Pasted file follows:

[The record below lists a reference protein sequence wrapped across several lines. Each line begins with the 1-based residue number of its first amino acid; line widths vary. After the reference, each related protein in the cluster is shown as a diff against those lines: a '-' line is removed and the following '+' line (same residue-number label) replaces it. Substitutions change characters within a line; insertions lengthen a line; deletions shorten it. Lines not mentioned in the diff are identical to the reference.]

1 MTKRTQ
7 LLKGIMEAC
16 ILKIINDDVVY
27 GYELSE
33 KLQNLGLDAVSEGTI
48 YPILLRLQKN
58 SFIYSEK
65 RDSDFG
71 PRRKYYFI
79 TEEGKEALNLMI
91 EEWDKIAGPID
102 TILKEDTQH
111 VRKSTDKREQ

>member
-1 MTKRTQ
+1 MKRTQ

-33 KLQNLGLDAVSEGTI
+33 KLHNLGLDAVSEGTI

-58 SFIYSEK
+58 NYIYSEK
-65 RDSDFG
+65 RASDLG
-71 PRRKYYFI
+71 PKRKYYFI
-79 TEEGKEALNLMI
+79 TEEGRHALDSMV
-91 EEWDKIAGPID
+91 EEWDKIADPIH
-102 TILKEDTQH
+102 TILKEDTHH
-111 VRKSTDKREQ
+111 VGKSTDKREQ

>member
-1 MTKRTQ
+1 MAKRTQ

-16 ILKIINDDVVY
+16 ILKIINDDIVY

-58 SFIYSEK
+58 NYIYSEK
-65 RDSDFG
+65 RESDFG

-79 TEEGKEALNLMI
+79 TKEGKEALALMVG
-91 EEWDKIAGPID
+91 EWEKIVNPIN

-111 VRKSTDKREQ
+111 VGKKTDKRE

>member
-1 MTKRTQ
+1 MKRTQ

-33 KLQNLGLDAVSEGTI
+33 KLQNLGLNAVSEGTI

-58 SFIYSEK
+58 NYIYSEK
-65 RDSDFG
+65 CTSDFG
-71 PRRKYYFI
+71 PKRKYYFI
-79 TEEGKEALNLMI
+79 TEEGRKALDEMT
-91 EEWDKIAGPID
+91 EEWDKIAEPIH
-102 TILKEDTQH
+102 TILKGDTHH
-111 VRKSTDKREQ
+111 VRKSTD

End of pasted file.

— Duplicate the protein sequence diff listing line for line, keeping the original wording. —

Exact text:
[The record below lists a reference protein sequence wrapped across several lines. Each line begins with the 1-based residue number of its first amino acid; line widths vary. After the reference, each related protein in the cluster is shown as a diff against those lines: a '-' line is removed and the following '+' line (same residue-number label) replaces it. Substitutions change characters within a line; insertions lengthen a line; deletions shorten it. Lines not mentioned in the diff are identical to the reference.]

1 MTKRTQ
7 LLKGIMEAC
16 ILKIINDDVVY
27 GYELSE
33 KLQNLGLDAVSEGTI
48 YPILLRLQKN
58 SFIYSEK
65 RDSDFG
71 PRRKYYFI
79 TEEGKEALNLMI
91 EEWDKIAGPID
102 TILKEDTQH
111 VRKSTDKREQ

>member
-1 MTKRTQ
+1 MKRTQ

-33 KLQNLGLDAVSEGTI
+33 KLHNLGLDAVSEGTI

-58 SFIYSEK
+58 NYIYSEK
-65 RDSDFG
+65 RASDLG
-71 PRRKYYFI
+71 PKRKYYFI
-79 TEEGKEALNLMI
+79 TEEGRHALDSMV
-91 EEWDKIAGPID
+91 EEWDKIADPIH
-102 TILKEDTQH
+102 TILKEDTHH
-111 VRKSTDKREQ
+111 VGKSTDKREQ

>member
-1 MTKRTQ
+1 MAKRTQ

-16 ILKIINDDVVY
+16 ILKIINDDIVY

-58 SFIYSEK
+58 NYIYSEK
-65 RDSDFG
+65 RESDFG

-79 TEEGKEALNLMI
+79 TKEGKEALALMVG
-91 EEWDKIAGPID
+91 EWEKIVNPIN

-111 VRKSTDKREQ
+111 VGKKTDKRE

>member
-1 MTKRTQ
+1 MKRTQ

-33 KLQNLGLDAVSEGTI
+33 KLQNLGLNAVSEGTI

-58 SFIYSEK
+58 NYIYSEK
-65 RDSDFG
+65 CTSDFG
-71 PRRKYYFI
+71 PKRKYYFI
-79 TEEGKEALNLMI
+79 TEEGRKALDEMT
-91 EEWDKIAGPID
+91 EEWDKIAEPIH
-102 TILKEDTQH
+102 TILKGDTHH
-111 VRKSTDKREQ
+111 VRKSTD